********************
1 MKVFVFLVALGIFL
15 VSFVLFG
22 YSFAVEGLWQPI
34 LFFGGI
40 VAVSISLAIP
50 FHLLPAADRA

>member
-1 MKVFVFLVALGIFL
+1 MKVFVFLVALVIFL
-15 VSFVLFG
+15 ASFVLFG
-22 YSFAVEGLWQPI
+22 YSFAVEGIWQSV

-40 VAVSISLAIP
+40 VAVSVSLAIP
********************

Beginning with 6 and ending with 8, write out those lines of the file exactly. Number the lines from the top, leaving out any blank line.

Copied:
50 FHLLPAADRA

>member
-1 MKVFVFLVALGIFL